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Two brothers navigate their relationship burdened by a past turn of events. The elder brother, the protagonist, is at a fragile juncture in his life. He is struggling with mental and emotional disturbance induced by his eidetic memory, grief, anger and guilt. 

The episode is set back in time, in the late 90's, when communication wasn't as convenient as the contemporary time. There was a compulsive physical distance between the two characters. This distance is bridged by the exchange of letters. This excerpt holds onto one such letter. The letters and the protagonist's state of mind are conditioned by an incident that occurred a year before this particular letter (1989). 

In the year 1988, a three hour long argument provoked the banishment of the protagonist, the elder brother. The decision was made by the bothered locals who supported the act claiming that it would better their society. The protagonist left his home and found shelter in a distillery in the neighbouring state of Nagaland. Things were just settling down for him, when in 1989, the Nagaland Alcohol Prohibition Act was passed by the State Legislative Assembly. Due to which all the licensed liquor manufacturing distilleries collapsed. Zrongkai and Sons was one such company which was shut down in the month of April, 1990. Not all the workers were natives, there were outsiders employed as well. The lives of all the eighty-six workers in all in the distillery came to a standstill along with the factory.

The letters and visuals generates a glimpse of a short journey between few spaces of the place they belong to. The journey further triggers introspection in the protagonist's mind and makes him relive the incident that he dreads the most. The act of reliving wasn't just a bad habit but also a way to get out of the pit. 

Note: The fragments of the received letter is detailed in a set of thirty-six painted encounters, A5 in size (oil on paper), including text. The painted images lead us to the location of the protagonist which is represented three-dimensionally and provides a sense of real space/time. 

Using desolate landscapes and alienated features, Madhurjya Dey attempts to portray his emotional, psychological, and physical state. His pictorial narrative on canvas asserts a genre of historical fiction in which he fictionalizes his own personal experiences and stories. His practice includes narrative storytelling, short prose, different forms of poetry, experimental sculptures, oil paintings, sound design, and digital story games. Seeing the world from a sequestered town, Dey's art maintains an underlying sense of tension that has become mundane

Madhurjya uses a contemporary technique of merging painting and photography to depict the suburbs of a segregated town. His work primarily depicts landscapes which are grim and gloomy, further enhanced by his monochromatic palette of blues. Madhurjya Dey reminds the viewer of the seclusion of the town he represents. In expressing a sense of melancholy, Dey's art unfolds a sense of loneliness. In his composition, he adds a splash of red to somber blues, inspiring viewers with a sense of wonder.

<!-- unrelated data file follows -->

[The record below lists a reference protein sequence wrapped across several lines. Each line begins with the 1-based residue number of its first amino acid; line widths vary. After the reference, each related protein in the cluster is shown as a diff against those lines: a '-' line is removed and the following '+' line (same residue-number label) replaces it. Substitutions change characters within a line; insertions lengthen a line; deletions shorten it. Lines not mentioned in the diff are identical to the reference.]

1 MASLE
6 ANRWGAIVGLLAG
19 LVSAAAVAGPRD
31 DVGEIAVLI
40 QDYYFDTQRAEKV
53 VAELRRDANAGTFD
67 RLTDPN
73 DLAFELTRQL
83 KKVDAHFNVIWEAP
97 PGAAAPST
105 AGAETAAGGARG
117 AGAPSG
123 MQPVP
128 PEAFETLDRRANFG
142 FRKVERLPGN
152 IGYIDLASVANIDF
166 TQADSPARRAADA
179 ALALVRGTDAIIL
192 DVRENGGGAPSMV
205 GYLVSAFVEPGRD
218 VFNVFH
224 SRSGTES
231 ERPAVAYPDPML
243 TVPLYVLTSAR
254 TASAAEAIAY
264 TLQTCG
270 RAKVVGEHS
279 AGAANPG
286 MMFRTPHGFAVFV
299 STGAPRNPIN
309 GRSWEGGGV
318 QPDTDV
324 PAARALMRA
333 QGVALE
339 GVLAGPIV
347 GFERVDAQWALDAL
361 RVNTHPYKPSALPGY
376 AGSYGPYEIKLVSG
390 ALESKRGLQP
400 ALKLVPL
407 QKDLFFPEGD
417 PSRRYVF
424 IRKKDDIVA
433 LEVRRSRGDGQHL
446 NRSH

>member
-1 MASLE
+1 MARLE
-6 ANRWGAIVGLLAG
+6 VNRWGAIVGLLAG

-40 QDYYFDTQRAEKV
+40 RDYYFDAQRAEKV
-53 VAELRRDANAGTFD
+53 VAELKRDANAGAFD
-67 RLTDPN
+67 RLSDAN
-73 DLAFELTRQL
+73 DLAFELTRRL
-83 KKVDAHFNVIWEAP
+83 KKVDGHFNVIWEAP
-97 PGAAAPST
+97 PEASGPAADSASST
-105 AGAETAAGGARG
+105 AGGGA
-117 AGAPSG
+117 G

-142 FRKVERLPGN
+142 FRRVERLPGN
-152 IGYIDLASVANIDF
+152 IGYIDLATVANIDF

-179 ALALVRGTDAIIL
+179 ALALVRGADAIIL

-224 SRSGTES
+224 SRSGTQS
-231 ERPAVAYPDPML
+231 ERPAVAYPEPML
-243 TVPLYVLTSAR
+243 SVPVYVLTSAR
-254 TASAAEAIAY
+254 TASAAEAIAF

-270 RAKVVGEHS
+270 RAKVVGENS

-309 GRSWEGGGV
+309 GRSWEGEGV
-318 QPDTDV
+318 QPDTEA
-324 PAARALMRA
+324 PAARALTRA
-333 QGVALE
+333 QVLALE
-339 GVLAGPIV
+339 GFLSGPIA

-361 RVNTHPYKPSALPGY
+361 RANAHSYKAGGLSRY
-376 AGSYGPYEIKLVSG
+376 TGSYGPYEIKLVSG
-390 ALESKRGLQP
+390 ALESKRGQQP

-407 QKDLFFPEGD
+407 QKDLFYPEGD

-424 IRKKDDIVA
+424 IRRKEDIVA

My practice is invested in how personal and collective memories enmesh and complicate state and regional histories, particularly in the North-Eastern region of India. I was born and raised in Haflong in the Dima Hasao district in Assam. I work with narrative storytelling, particularly devices of short prose, blank verse and open poetry, with oil paintings, experimental sculptures, sound design and digital story-games. Employing an autobiographical format, personal accounts are fictionalized or multiple stories are patched together to form one multi-limbed narrative.

Haflong, a small town (and the only) hill station in Assam also forms the lens through which diverse narratives play out. My notion of landscape and the general outlook towards the world was informed by this sequestered town assisted by a subtropical highland climate. It is a demographically diverse place despite its small population. It is also the diversity that maintains an underlying fear of chaos and unprecedented violence. My primary focus has been on the constant tension that has become mundane. My narratives are informed by personal encounters, oral histories and events from the common past, asserting the genre of history-fiction. My practice is an attempt to deliver my emotional, psychological and physical state; fathomable/unfathomable through stories and fictional characters. My work has been an emphasis on the desolate landscape of a suburban place and its alienated characters.

In today’s time the best method of narrative art is filmmaking, accessibility being its major motivation. My language is thoroughly influenced by this medium though my attempt is to constantly find alternate ways to go about story-telling.

Madhurjya Dey completed his B.V.A. in Painting from The Faculty of Fine Arts, Baroda in the 2018. In 2020, he earned his M.V.A. in Painting from The Faculty of Fine Arts. He has participated in various exhibitions from the year 2018 to 2021 such as the States of Disarray: Practice as Restitution. Along with this, he has been an integral part of many workshops like the 'No Goggle for Earthrise'.
Madhurjya has also been a recipient of awards like the Khoj Artist Support Grant in the year 2020 and the Jeram Patel Award in the year 2018.

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